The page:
Glasgow Warriors 13 - 6 Treviso: Glasgow’s blushes spared

Francesco Minto halts the progress of Glasgow's Alex Dunbar on a windy night at Scotstoun. Picture: SNS Group
Francesco Minto halts the progress of Glasgow's Alex Dunbar on a windy night at Scotstoun. Picture: SNS Group
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Glasgow played poorly in beating a poor team who played even worse. Sorry, but it was one of those nights. Had this been one of those fancy restaurants where you pay what you think the fare is worth, the fans would have been reaching for shrapnel and fag butts.

In cold conditions and with the first use of a handy west wind, the home side scored exactly three points throughout the first three quarters of this match; half the number their less than illustrious opposition managed.

It wasn’t until the 72nd minute that Glasgow eventually edged into the lead with the first, and the last, try of this miserable match.

I don’t think anyone passed Taqele Naiyaravoro the ball until the 33rd minute and even then it was more by accident than design. I don’t know if the Fijian winger was dreaming of Super Rugby in Sydney but I know I was.

At least Glasgow tried to play some rugby even if it wasn’t always super successful. At one point in the second half Alex Dunbar threw a pass to the ground and Finn Russell scooped it up expertly and threw a pass into touch. On the odd occasion when Glasgow set up camp inside the opposition red zone someone would inevitably spill the ball or concede a cheap penalty to give the Italians an easy out.

The visitors came with one, and only one, tactic. When Treviso were not engaged in driving Glasgow back in a maul they were attempting to bully Glasgow by driving them back in a set scrum. You get the drift.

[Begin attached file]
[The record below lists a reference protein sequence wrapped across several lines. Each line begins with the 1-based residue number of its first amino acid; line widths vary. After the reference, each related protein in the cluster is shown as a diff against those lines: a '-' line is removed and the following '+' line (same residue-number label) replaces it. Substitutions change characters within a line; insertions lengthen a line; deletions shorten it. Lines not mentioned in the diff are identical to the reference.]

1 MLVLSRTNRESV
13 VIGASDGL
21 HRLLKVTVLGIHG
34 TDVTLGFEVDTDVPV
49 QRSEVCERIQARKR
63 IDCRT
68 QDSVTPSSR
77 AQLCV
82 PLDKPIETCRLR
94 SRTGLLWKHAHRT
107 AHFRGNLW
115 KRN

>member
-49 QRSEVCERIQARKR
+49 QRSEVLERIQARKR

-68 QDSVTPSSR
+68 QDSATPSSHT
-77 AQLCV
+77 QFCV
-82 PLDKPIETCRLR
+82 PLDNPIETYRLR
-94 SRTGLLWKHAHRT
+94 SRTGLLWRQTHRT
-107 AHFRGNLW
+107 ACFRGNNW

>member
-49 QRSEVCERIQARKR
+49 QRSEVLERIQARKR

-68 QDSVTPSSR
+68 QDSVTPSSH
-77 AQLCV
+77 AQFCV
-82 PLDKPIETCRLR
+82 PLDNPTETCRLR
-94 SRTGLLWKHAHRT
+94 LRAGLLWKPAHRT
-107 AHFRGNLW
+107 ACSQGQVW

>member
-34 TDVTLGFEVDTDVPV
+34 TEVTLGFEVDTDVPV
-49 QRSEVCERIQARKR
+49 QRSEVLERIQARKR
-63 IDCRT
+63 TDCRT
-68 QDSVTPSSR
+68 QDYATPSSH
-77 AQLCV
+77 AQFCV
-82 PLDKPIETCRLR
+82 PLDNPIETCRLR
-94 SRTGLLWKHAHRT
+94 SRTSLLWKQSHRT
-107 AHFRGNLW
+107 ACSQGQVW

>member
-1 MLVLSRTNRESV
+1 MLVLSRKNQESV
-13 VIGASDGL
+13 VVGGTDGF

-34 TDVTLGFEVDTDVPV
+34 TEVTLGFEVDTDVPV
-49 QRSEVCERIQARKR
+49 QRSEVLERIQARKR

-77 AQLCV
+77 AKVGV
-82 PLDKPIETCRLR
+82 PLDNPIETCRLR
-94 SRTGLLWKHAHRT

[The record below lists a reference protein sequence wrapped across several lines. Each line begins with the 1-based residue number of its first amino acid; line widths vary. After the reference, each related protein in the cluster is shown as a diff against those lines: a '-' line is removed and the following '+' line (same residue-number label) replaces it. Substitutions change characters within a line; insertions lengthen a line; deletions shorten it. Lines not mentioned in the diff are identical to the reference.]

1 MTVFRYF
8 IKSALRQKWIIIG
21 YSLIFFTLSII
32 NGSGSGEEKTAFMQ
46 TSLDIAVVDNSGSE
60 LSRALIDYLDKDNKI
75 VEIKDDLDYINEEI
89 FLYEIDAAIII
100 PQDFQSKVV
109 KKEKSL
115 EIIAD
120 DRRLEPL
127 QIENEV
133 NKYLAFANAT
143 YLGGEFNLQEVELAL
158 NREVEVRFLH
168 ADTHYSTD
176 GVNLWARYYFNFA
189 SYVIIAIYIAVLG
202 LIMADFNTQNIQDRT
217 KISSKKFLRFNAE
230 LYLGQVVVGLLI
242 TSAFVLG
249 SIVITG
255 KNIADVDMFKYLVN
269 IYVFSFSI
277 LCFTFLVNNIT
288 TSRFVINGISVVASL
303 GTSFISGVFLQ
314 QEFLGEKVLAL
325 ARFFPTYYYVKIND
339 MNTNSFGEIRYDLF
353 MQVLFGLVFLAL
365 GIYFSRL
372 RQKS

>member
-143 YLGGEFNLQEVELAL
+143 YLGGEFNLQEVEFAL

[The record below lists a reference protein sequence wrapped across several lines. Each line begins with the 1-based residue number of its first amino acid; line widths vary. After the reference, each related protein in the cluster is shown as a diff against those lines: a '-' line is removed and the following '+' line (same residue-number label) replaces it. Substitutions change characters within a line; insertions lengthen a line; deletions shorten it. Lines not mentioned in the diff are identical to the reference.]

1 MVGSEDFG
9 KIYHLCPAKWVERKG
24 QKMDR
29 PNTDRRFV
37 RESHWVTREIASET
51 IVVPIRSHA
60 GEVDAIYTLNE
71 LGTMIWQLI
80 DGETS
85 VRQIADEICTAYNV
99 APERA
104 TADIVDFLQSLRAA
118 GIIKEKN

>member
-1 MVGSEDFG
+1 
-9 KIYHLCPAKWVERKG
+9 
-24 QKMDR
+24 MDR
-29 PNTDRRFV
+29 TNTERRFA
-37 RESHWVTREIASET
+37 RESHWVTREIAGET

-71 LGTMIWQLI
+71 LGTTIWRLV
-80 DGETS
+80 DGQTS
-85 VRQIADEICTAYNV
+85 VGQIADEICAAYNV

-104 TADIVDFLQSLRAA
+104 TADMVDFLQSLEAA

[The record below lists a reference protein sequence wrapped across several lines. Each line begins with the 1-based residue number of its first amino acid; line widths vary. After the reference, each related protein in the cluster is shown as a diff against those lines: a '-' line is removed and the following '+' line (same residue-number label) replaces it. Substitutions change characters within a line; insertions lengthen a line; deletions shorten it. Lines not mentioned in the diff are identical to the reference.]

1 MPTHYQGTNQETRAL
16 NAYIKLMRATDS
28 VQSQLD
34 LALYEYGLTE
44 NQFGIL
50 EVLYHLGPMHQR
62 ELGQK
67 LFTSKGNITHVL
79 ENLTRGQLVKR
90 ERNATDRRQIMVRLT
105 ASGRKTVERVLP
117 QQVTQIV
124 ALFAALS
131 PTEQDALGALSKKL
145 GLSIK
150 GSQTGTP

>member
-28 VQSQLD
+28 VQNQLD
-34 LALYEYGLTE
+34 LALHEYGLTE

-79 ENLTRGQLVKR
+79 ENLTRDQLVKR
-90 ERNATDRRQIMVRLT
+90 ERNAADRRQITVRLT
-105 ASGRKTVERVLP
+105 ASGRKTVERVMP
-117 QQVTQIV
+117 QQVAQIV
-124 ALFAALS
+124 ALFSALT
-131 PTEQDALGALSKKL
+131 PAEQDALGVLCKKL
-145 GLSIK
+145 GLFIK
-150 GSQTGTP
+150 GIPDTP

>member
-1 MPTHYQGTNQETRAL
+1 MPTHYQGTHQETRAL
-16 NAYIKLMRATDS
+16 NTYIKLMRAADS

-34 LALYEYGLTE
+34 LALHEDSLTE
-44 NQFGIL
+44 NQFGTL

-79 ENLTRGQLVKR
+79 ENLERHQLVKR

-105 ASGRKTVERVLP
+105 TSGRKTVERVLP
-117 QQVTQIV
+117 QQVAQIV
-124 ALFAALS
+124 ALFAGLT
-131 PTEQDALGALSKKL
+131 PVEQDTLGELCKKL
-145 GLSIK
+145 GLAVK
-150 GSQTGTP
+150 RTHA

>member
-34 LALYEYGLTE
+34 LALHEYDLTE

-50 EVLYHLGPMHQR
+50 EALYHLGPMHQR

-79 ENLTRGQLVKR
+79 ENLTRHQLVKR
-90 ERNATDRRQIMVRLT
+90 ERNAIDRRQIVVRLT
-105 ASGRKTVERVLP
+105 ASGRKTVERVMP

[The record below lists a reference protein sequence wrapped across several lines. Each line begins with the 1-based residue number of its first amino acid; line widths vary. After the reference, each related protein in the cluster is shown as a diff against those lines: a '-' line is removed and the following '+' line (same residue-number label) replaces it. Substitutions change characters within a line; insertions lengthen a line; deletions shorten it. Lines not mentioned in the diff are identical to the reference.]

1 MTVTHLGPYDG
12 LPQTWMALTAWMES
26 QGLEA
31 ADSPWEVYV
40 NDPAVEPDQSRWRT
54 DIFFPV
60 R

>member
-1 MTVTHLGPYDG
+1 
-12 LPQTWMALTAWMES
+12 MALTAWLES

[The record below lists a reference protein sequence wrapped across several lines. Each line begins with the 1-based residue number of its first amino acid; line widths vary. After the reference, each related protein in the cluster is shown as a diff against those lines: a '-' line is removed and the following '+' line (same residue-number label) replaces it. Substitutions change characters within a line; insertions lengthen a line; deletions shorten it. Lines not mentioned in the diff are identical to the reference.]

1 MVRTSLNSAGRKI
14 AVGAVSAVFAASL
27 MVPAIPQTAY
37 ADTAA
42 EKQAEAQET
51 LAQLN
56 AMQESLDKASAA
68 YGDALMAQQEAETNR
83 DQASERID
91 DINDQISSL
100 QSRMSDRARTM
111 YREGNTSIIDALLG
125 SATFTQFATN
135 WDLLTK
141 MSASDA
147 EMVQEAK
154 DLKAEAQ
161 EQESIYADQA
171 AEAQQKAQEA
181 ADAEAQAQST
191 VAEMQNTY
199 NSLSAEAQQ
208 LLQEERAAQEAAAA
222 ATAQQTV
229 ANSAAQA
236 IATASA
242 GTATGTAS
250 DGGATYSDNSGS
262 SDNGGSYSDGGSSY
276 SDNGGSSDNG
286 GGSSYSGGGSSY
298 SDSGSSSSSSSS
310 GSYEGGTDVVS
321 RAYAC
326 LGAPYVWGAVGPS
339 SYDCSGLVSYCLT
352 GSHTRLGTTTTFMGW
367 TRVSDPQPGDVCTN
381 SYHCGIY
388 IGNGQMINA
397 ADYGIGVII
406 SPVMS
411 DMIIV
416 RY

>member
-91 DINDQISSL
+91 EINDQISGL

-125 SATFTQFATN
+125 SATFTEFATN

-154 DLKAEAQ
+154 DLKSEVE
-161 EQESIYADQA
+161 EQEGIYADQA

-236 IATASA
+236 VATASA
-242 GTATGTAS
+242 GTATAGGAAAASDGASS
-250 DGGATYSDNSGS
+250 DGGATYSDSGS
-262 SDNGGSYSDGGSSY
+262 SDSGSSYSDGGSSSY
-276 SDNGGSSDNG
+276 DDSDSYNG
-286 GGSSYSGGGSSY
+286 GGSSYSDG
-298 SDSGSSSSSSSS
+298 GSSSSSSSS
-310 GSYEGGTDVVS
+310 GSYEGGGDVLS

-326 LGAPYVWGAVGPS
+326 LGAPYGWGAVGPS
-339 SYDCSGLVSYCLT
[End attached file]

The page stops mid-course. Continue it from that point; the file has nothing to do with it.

At times in this game the Italians ran through a dozen or more phases but they never went anywhere other than sideways. Crab...crab...kick. Crab...crab...kick and all this was done in super slow motion, 33rpm in a sport that should be played at 45rpm. Sneeze once and you’ll miss the video highlights.

Glasgow roused themselves just before the break with a period of sustained pressure in the Treviso 22 only for Russell to throw an interception pass to his opposite number Jayden Hayward, who raced upfield only to miss a sitter of a penalty with the last play of the half. The same man fluffed another easy opportunity ten minutes into the second half.

Things improved after the break, at least for Treviso, after a spilled pass by Glasgow and a break by Hayward put the visitors on the front foot again.

The Glasgow players were clearly under instruction to be a little more direct in their running but then the rain came down and the wind picked up, which only made Glasgow’s handling game even more of a lottery. One scrum was uncontested when replacement prop Manu Silesi retired hurt, only for the Italians to rustle up a replacement for the replacement from somewhere.

Inside the final ten minutes the Glasgow forwards eventually powered their way through a tiring Treviso simply by running straight and holding on to possession. Once there they earned a series of five-metre scrums and at the third of them Adam Ashe barrelled his way over the Treviso try line. Duncan Weir kicked the conversion and added a late penalty to give his team the win they scarcely deserved.

“I was very pleased we got the win, we just couldn’t seem to get ball in that first half,” said Glasgow coach Gregor Townsend, who pointed out it was only his side’s second game with everyone available post-World Cup. “In the second half the weather got a bit worse. It was very tough to score points and tries but we created enough pressure.”

Glasgow face Leinster next weekend; heaven help them if they play like this.

SCORERS: GLASGOW: Try: Ashe, Con: Weir. Pens: Russell, Weir. TREVISO: Pens: Hayward 2.